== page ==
Related Rates | Volume Integration | Polar Calculus | Integration by Parts | Quiz

Volume Integration

In calculus there are two main methods of calculating the volume generated by the revolution of an area about an axis. Either method will work on any given problem. In some problems, it is "easier" to use one over the other.

They are...

 THE DISK METHOD A method that finds the volume of a revolution about an axis by summing cylinders of infinitesmal width about the axis.

and

 THE SHELL METHOD A method that finds the volume of a revolution about an axis by summing the shells of infinitesmal width about the axis.

Don't worry if that didn't make sense to you, it will by the end of this series of pages.

The Disk Method about the x or y axis.

This method comes from the idea of using many disks of radius R and width dx or dy over an interval. Notice that the infinitesmal element is perpendicular to the axis of revolution.

To represent this, we can write for about a horizontal axis, or for about a vertical axis.

Example 1: Find the volume generated by the rotation of the region bounded by y = (x-4)(x-2) x^2-6x+8 and y = 0 about the x axis.

First we need to find the bounds. In other words, what are the roots? They are 4 and 2.
Using the integral given, we just substitute in the bounds and the function. Example 2: Find the volume generated by the rotation of the region bounded by x = (y+1)(y-3) and x = 0 about the y axis.
Instead of having the integral with respect to dx, we change the infinitesmal element to dy.
The bounds for this integral are now along the y axis, instead of the x axis.
First we need to find the bounds. In other words, when does x = (y+1)(y-3) intersect x = 0? It intersects when y = -1 or 3.
So, using the integral given, we just substitute in the bounds and the function to get .

The Disk Method about an axis that is not x = 0 or y = 0.

In the previous two examples, the problems dealt with a revolution about the x or y axis. What happens when the function is revolved about a different axis such as x = 3 or y = 2?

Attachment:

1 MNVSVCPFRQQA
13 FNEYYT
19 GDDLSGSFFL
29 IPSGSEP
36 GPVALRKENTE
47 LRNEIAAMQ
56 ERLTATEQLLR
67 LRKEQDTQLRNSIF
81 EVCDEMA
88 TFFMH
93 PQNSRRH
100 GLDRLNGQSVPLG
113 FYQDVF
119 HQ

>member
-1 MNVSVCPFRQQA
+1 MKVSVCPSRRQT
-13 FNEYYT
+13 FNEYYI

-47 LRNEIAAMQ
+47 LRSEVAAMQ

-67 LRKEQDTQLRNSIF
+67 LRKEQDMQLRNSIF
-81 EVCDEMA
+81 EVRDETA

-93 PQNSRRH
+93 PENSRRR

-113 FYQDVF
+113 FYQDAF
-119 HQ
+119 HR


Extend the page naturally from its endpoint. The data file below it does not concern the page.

This changes the part of the integral that we want to square, because it is changing the radius of the disk. It might help to draw a picture to make it clear what is the representative function of the radius.

Example 3: Find the volume generated by the rotation of the region bounded by y = (x-4)(x-2) and y = 0 about y = 3.
Previously we had the radius of the disk just the function. Changing the axis, thus changes the radius. We have to determine this new radius in terms of x's and constants.
To do so, we find the points of intersection between y = 3 and y = (x-4)(x-2). They are x = 1 or x = 5. Since these intersection points are outside the points of intersection between (x-2)(x-4) and 0,
we then have the same bounds, 2 and 4. So, we find the volume that would be generated by this entire volume, and then we want to subtract out that inner volume.
So we do.. Applications of the Disk Method.

The disk method can be used to find more than just the volume of a solid. It can be extended to find the volume of a solid with a hole in it, such as a washer or a donut. To find the volume, we use the disk method twice. Once for the outer volume and once for the inner volume. Subtracting the inner volume from the outer volume leaves the desired volume.

The Shell Method about the x or y axis

The shell method is an extension of the disk method, in that to find the shell, it is the difference between the outer and inner volume. However, the infinitesmal element is no longer perpendicular to the axis of revolution, it is parallel. for a vertical axis of revolution, where x is the distance to the vertical axis of revolution and F(x) represents the function/height. for a horizontal axis of revolution, where y is the distance to the horizontal axis of revolution and F(x) represents the function/height.

Example 1: Find the volume generated by the rotation of the region bounded by y = x^(1/2) and y = 0 about the y axis on the interval 0 to 4.
Remembering what separates this from the disk method is that we don't square the radius here, and we include a variable that represents the distance from the axis. Also, the constant is different. a subsidiary of HivePC. Copyright 2005